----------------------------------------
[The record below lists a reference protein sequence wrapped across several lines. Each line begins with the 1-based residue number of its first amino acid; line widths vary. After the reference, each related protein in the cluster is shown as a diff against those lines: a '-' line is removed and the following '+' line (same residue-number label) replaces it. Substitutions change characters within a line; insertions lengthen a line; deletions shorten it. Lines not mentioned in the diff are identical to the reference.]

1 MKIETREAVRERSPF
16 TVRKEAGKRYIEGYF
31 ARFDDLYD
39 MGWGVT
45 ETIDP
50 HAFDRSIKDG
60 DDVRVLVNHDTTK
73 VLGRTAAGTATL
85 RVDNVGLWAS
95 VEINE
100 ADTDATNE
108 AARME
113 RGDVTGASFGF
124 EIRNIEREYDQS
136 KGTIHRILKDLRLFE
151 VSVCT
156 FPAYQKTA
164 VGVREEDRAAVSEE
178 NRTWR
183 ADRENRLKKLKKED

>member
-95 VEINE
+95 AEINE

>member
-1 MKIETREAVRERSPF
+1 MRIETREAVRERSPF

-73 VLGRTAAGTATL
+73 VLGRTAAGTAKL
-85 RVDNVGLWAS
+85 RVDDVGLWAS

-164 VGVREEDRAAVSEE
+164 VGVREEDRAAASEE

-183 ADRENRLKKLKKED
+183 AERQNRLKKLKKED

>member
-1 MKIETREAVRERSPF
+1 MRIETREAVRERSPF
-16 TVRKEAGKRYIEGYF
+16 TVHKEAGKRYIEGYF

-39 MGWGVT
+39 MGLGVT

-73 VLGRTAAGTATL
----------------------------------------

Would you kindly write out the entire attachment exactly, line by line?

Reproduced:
[The record below lists a reference protein sequence wrapped across several lines. Each line begins with the 1-based residue number of its first amino acid; line widths vary. After the reference, each related protein in the cluster is shown as a diff against those lines: a '-' line is removed and the following '+' line (same residue-number label) replaces it. Substitutions change characters within a line; insertions lengthen a line; deletions shorten it. Lines not mentioned in the diff are identical to the reference.]

1 MKIETREAVRERSPF
16 TVRKEAGKRYIEGYF
31 ARFDDLYD
39 MGWGVT
45 ETIDP
50 HAFDRSIKDG
60 DDVRVLVNHDTTK
73 VLGRTAAGTATL
85 RVDNVGLWAS
95 VEINE
100 ADTDATNE
108 AARME
113 RGDVTGASFGF
124 EIRNIEREYDQS
136 KGTIHRILKDLRLFE
151 VSVCT
156 FPAYQKTA
164 VGVREEDRAAVSEE
178 NRTWR
183 ADRENRLKKLKKED

>member
-95 VEINE
+95 AEINE

>member
-1 MKIETREAVRERSPF
+1 MRIETREAVRERSPF

-73 VLGRTAAGTATL
+73 VLGRTAAGTAKL
-85 RVDNVGLWAS
+85 RVDDVGLWAS

-164 VGVREEDRAAVSEE
+164 VGVREEDRAAASEE

-183 ADRENRLKKLKKED
+183 AERQNRLKKLKKED

>member
-1 MKIETREAVRERSPF
+1 MRIETREAVRERSPF
-16 TVRKEAGKRYIEGYF
+16 TVHKEAGKRYIEGYF

-39 MGWGVT
+39 MGLGVT

-73 VLGRTAAGTATL